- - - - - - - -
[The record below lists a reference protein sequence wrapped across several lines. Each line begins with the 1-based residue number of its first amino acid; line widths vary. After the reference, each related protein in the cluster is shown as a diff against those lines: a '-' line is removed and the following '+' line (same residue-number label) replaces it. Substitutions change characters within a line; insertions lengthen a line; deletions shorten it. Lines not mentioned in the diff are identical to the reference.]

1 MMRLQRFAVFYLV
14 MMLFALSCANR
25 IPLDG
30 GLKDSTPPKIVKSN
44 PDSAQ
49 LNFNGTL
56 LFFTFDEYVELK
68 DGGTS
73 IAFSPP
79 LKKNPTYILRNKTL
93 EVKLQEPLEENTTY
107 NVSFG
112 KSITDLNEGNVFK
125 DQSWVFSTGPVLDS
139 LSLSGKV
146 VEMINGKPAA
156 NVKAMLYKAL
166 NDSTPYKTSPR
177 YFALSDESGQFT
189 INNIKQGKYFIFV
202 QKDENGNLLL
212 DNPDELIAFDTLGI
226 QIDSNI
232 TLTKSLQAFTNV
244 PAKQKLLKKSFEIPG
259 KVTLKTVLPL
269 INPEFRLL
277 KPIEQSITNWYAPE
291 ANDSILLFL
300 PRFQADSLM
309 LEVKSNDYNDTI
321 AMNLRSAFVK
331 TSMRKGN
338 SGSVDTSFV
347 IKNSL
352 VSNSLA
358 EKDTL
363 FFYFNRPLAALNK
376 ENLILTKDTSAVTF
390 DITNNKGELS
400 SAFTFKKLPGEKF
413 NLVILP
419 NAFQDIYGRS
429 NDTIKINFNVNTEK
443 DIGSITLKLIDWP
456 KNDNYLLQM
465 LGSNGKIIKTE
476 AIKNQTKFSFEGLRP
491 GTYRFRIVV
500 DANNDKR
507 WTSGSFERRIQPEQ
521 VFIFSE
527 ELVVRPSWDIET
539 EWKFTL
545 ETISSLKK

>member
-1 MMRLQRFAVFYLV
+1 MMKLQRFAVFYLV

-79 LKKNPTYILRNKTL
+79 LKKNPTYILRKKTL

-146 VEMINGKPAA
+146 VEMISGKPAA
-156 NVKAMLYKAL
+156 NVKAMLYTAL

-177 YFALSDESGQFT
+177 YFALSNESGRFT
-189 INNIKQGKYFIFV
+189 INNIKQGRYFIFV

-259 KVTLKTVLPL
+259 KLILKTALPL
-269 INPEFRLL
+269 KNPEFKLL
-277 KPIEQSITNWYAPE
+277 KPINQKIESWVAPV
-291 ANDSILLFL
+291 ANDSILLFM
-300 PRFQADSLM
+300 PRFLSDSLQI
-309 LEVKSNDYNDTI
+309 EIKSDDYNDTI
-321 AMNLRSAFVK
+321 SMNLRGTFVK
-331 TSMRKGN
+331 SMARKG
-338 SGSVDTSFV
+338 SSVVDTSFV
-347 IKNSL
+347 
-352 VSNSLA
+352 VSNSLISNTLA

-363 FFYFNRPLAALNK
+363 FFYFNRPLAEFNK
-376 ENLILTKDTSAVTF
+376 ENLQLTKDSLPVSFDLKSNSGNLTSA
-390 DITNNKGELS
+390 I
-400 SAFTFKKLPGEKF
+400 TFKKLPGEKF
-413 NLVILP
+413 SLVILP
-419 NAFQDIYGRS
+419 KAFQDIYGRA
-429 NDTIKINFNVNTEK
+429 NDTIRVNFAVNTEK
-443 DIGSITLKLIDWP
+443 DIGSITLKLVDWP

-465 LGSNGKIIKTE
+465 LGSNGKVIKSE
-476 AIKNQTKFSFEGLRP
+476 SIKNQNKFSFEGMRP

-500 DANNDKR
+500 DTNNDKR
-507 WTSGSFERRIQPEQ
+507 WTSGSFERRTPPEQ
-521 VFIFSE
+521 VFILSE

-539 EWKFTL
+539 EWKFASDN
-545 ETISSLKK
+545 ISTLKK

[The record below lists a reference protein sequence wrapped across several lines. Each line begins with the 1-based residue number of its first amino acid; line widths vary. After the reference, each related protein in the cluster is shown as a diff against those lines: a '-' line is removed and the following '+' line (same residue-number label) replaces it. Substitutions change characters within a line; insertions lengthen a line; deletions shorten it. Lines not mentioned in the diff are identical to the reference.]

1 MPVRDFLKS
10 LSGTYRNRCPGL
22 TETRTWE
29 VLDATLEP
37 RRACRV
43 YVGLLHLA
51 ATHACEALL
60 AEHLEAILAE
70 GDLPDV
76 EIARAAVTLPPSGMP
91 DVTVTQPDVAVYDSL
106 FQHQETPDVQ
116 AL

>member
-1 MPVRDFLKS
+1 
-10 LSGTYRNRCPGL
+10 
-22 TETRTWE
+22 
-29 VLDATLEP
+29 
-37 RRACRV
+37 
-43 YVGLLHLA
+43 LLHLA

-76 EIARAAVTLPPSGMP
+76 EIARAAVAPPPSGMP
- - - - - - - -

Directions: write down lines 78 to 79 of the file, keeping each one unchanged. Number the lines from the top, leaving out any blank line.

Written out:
-300 PRFQADSLM
+300 PRFLSDSLQI